Sometimes, the male doesn’t get close enough the first few times the pair lays eggs, resulting in unfertilized eggs. He usually gets better after the first few attempts. Give the pair three or four attempts before giving up on them.

        Hatching Eggs

        Once the pair have laid their eggs, they’ll stay close to them, guarding them against any potential harm.

        They will aggressively chase off other fish, shrimp or even snails that come near the eggs. They’ll go after your hand (don’t worry, they can’t actually hurt you), a net, a gravel vacuum or anything else that moves close to their nest.

        Over the next few days, the parents will pick off unfertilized eggs. Unfertilized eggs will become bright white, like a sheet of paper, while fertilized eggs will remain a sort of pale yellowish milky color.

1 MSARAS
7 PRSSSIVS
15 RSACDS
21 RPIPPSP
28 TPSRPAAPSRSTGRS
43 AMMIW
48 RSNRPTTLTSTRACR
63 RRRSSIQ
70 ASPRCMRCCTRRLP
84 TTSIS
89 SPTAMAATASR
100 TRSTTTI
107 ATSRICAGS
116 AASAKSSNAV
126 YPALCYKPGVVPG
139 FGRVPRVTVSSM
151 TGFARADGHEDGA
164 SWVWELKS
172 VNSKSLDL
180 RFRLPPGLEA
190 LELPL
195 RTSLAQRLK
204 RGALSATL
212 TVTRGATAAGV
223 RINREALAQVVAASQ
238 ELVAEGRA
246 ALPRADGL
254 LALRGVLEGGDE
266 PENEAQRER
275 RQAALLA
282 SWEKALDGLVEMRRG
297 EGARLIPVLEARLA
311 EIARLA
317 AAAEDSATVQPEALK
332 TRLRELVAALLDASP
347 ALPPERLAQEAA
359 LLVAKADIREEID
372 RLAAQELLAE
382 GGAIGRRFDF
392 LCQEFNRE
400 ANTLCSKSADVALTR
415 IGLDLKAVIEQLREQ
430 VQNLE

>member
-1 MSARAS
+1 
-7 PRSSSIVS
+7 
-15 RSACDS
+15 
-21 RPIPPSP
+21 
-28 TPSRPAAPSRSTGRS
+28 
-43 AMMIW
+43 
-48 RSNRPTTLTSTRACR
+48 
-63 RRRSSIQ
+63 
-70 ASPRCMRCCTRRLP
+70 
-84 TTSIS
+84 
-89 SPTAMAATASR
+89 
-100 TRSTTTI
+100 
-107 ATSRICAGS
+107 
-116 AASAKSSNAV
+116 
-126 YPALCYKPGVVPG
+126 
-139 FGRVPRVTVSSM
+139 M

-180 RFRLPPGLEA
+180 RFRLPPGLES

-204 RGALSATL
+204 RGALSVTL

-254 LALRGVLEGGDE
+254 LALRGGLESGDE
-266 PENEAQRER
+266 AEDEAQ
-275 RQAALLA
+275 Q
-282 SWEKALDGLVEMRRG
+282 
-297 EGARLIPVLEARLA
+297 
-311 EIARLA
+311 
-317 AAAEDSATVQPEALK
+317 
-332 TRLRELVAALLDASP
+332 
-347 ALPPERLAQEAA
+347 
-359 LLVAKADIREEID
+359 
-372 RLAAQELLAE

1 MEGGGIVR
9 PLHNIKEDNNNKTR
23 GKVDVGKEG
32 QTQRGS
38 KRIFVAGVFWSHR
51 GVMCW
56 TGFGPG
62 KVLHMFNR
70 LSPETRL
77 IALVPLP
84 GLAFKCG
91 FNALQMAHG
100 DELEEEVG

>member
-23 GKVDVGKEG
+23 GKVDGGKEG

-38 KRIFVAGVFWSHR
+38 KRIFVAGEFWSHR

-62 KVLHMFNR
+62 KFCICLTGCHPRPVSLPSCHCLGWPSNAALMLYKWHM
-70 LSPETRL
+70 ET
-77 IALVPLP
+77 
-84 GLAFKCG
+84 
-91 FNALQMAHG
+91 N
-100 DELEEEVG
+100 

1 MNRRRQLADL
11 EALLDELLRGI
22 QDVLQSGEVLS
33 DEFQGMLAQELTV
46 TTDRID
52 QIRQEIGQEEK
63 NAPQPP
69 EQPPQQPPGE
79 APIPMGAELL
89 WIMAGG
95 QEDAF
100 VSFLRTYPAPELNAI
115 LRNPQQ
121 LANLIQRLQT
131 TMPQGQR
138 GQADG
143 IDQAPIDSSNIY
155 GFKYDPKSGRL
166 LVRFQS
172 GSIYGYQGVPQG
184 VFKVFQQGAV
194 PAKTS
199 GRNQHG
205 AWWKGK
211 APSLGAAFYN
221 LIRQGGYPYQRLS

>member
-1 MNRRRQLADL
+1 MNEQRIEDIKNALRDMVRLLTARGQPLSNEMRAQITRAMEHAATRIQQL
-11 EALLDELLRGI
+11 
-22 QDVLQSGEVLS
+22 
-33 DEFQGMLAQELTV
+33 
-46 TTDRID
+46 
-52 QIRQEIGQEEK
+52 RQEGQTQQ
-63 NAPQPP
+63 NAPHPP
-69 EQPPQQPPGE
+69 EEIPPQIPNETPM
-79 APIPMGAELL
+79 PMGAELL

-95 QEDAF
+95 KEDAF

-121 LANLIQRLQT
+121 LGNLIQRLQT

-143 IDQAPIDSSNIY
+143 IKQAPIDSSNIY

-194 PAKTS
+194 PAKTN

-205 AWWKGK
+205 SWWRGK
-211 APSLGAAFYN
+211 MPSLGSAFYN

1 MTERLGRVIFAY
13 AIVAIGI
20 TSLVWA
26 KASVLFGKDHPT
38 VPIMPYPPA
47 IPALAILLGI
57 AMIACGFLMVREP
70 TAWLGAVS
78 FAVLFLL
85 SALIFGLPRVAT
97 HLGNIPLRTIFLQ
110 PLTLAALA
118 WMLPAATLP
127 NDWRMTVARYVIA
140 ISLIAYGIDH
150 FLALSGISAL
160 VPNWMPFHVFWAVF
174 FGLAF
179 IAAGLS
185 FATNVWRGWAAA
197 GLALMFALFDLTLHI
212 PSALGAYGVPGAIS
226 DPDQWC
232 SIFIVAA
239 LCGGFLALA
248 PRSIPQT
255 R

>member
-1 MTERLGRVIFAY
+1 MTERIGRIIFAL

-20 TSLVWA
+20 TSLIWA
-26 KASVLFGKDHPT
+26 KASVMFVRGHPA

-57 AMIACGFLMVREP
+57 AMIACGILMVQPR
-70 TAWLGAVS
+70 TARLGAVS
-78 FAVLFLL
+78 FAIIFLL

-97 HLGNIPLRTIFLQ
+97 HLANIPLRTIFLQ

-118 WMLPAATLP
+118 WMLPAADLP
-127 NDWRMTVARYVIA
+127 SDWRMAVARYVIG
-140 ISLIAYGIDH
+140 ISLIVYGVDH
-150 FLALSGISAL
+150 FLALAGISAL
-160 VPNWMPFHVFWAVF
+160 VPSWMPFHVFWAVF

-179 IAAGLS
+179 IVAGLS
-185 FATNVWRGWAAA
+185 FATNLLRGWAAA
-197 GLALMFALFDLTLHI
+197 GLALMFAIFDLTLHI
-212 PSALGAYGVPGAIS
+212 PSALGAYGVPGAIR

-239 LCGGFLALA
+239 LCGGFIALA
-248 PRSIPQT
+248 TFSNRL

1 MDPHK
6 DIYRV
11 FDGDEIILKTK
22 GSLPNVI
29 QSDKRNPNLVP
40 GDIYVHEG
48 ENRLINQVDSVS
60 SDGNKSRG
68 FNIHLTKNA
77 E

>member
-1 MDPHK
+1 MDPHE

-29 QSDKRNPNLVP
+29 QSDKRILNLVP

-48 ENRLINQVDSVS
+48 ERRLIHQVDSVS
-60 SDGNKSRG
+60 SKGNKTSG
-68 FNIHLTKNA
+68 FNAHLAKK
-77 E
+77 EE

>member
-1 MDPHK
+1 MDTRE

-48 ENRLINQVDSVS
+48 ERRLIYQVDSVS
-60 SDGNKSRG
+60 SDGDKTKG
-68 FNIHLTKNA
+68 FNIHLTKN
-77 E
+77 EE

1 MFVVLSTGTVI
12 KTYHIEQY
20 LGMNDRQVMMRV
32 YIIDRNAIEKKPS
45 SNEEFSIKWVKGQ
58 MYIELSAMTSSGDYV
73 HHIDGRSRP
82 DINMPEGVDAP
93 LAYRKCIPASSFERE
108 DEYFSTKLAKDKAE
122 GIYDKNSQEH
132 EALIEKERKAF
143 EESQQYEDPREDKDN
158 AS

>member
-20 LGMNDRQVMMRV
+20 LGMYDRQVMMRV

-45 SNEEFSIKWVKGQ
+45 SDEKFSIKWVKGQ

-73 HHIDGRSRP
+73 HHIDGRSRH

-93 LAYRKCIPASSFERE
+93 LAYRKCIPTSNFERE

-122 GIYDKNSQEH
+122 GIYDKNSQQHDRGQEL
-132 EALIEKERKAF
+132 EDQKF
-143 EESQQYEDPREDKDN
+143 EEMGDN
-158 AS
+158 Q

Normally, the female will eat the unfertilized eggs. This is a really good thing because the bad eggs rapidly start to break down and grow fungus that can easily spread to the good eggs.

        After 2-3 days, depending on temperature, the eggs should hatch and wrigglers should emerge.

        At this stage, the fry stay stuck to the surface they were laid on. They have an attached egg sac that they feed off of for several more days.

        If Your Angelfish Pair Eat Their Own Eggs

        Some angelfish will eat their own eggs after they’re laid, even perfectly good ones that have been fertilized.

        If your fish eat their first, or even their second, batch of eggs, this could just mean that the male didn’t do a great job of fertilizing them.

        Give the pair a chance to figure out how to lay their eggs properly. But, if batches of eggs keep getting eaten again and again, then you may need to pull the eggs as soon as they’re laid.